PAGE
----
EJ, it wasn't too many months ago that you wrote an article on iTulip saying that gold could not skyrocket because it had no government support. That it would go up at the rate of inlfation. I made a comment in that thread that I'd like to refer to but can't find that article now. Can FRED or someone point me to the link. I have not been able to find it by searching.

            Thanks
            Charles
            It's in EJ's keynote presentation to the 2007 Hard Assets Conference.

            Does not say gold can't skyrocket but that it cannot meet the iTulip definition of an asset hyperinflation, which requires government support. Gold will rise in spite of government not because of it as in the case of the housing bubble.
            Ed.

            Comment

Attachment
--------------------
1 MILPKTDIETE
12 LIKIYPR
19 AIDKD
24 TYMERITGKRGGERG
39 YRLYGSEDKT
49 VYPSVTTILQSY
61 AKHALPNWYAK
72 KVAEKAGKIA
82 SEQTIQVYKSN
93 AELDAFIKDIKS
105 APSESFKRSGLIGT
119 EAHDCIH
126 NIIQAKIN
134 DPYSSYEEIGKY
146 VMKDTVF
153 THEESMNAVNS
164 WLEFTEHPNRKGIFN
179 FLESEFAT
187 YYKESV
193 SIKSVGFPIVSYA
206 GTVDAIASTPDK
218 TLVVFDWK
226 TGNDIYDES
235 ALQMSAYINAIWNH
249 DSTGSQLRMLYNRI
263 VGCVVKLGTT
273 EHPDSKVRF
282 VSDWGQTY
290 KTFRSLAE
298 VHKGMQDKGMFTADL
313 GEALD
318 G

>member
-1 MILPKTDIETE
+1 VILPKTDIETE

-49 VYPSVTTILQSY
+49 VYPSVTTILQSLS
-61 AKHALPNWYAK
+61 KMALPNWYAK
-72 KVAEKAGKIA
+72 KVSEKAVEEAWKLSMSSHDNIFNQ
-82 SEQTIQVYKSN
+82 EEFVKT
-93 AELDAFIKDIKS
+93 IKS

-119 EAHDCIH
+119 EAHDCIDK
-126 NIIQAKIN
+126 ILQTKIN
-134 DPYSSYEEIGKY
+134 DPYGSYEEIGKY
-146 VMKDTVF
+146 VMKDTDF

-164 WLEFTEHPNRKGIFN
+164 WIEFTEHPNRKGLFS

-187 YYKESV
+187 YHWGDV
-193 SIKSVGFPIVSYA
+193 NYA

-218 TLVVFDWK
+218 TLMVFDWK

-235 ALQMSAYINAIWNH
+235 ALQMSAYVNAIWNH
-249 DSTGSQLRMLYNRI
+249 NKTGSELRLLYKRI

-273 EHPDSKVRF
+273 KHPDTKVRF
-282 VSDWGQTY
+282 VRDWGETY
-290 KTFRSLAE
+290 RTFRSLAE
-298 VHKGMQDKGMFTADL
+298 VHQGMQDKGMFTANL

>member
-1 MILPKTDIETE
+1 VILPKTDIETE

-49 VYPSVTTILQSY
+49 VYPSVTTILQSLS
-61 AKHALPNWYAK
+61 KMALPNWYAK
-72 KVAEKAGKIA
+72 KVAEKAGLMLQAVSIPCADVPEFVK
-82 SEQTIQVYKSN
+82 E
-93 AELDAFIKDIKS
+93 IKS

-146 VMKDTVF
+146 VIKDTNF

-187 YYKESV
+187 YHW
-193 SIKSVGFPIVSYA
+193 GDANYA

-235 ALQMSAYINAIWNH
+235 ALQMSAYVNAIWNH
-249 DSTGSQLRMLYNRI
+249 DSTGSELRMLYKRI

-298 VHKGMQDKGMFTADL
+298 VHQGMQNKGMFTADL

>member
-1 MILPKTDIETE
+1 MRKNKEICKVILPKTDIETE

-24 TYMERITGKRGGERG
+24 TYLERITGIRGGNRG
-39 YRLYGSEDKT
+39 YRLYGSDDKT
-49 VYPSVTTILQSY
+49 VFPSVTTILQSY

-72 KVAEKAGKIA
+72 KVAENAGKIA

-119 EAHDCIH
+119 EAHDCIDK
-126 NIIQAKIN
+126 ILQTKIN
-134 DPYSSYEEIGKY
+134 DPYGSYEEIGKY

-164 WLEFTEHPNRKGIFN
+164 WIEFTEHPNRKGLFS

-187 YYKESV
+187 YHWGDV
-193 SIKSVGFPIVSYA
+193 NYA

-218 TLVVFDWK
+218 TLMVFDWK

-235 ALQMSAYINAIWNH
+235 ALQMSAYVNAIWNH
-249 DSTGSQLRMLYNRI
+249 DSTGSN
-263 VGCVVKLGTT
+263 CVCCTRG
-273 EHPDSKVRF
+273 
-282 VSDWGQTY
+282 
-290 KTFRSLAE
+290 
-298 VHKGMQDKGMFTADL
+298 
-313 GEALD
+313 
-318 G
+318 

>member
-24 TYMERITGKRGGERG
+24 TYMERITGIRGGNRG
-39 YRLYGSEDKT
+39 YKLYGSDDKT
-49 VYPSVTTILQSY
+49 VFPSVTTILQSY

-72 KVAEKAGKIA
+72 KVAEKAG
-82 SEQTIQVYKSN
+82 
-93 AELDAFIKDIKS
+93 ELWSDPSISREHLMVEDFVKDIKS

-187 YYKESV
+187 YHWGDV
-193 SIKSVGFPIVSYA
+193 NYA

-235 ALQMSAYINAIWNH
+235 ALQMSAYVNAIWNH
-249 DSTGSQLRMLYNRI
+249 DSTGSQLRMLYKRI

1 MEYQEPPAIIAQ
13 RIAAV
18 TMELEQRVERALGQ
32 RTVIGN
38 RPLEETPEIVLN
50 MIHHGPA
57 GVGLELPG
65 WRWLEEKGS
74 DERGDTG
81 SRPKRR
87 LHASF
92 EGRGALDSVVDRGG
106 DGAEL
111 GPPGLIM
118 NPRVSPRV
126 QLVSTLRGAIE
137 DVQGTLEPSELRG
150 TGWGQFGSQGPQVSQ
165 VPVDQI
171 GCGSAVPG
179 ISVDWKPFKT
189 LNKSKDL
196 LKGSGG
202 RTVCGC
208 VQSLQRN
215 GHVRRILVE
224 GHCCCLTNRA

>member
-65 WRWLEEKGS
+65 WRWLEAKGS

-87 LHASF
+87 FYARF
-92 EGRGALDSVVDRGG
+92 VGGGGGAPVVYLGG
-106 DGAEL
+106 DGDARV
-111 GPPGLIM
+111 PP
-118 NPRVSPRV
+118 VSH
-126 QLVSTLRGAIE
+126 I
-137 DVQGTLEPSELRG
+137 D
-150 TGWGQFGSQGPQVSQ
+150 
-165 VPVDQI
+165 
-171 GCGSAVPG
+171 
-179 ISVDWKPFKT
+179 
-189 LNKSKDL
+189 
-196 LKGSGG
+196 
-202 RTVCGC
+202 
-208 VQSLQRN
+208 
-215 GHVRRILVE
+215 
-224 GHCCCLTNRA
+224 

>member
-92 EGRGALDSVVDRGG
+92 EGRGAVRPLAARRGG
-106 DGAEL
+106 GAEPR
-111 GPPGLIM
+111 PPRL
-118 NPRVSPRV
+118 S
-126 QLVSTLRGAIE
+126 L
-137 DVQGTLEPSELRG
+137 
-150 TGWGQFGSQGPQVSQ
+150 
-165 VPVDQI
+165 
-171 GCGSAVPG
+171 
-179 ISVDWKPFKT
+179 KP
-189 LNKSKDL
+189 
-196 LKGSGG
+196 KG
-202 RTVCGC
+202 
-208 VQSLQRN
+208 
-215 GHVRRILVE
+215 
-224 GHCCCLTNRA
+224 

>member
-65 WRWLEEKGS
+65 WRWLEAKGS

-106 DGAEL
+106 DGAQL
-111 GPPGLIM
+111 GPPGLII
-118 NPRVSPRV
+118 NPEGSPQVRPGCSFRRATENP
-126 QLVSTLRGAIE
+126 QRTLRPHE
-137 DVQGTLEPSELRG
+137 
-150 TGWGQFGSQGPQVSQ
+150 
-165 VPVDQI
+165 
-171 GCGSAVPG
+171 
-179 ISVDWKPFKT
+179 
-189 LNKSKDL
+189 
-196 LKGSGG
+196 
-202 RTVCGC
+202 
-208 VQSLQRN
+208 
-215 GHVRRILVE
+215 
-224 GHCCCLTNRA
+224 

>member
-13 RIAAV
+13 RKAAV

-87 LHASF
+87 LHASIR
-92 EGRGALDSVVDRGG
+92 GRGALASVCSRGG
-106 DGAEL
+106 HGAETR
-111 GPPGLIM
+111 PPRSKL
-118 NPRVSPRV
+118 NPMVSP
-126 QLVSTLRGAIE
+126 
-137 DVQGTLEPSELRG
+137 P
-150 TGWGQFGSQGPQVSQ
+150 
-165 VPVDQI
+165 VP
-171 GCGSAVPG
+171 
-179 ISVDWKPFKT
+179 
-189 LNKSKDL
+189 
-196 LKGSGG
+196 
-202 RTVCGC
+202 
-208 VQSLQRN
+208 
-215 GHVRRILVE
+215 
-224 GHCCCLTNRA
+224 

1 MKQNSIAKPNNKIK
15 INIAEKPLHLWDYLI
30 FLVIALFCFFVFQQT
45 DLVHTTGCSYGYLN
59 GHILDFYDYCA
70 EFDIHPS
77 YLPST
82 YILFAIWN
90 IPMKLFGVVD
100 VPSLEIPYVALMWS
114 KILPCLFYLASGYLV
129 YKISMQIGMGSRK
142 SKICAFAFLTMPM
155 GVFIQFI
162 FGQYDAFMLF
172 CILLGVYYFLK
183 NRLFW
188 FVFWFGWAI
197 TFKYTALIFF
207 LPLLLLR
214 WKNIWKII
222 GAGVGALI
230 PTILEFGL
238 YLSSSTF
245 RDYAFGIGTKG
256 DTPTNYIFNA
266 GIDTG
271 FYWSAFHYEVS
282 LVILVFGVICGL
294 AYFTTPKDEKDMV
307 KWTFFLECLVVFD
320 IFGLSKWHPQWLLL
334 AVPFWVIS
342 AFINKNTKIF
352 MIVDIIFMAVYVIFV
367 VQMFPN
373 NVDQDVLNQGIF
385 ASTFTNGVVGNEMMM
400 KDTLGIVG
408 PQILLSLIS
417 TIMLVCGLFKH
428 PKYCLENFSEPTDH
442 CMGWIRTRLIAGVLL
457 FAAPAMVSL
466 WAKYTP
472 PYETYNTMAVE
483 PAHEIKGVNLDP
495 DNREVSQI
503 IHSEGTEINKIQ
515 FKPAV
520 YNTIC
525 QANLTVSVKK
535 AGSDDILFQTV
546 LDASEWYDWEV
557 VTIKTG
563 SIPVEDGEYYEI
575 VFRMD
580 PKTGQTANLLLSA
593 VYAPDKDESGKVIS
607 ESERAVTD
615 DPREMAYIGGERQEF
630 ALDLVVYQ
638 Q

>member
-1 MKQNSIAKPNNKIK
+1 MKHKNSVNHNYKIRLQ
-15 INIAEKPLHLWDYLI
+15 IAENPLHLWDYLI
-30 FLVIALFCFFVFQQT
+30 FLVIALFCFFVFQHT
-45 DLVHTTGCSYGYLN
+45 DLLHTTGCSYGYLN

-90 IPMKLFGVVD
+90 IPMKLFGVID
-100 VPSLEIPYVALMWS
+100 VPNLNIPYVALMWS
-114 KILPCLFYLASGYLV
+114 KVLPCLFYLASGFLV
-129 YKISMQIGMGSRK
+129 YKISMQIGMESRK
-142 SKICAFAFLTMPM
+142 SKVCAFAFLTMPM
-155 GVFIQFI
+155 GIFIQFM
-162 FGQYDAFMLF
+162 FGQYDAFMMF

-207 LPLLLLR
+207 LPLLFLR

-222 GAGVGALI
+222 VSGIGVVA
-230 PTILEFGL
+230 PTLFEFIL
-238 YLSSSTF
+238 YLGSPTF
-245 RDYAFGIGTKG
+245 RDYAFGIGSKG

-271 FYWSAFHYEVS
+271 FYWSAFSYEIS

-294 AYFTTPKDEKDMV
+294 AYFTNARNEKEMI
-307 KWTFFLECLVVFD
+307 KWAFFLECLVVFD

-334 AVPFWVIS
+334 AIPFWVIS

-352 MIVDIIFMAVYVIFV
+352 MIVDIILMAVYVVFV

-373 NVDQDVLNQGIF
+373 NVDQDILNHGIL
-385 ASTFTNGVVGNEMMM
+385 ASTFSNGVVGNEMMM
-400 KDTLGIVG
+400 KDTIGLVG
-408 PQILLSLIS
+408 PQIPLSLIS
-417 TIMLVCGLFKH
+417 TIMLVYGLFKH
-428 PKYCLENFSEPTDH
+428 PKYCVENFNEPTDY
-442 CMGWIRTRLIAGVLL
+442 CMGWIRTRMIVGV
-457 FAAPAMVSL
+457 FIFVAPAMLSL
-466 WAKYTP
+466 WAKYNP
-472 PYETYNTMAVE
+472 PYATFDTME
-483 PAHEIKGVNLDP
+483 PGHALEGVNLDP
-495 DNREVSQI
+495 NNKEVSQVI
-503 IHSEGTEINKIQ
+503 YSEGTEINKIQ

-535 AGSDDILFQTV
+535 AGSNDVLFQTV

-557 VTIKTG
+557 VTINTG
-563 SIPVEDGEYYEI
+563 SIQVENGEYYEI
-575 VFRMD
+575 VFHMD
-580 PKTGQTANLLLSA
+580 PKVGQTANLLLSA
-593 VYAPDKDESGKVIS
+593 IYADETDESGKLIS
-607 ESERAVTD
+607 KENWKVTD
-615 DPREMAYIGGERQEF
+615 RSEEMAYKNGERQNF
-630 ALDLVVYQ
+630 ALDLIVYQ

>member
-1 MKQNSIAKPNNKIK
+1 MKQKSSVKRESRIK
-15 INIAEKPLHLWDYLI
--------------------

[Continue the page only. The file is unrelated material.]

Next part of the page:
• #7
              Re: Peak Cheap Oil, Peak Dollar, but no Peak Gold

              Originally posted by FRED View Post
              iTulip position:
              "We have plenty of oil. But we're running out of cheap oil and there are no cheap alternatives."
              example,

              http://www.suncor.com/links_popup.aspx?ID=3250
              Calgary, Alberta (January 30, 2008) – Suncor Energy announced today that its Board of Directors has given final approval to a $20.6 billion investment that is expected to boost crude oil production at the company’s oil sands operation, located north of Fort McMurray, by 200,000 barrels per day (bpd).

              Comment


              • #8
                Re: Peak Cheap Oil, Peak Dollar, but no Peak Gold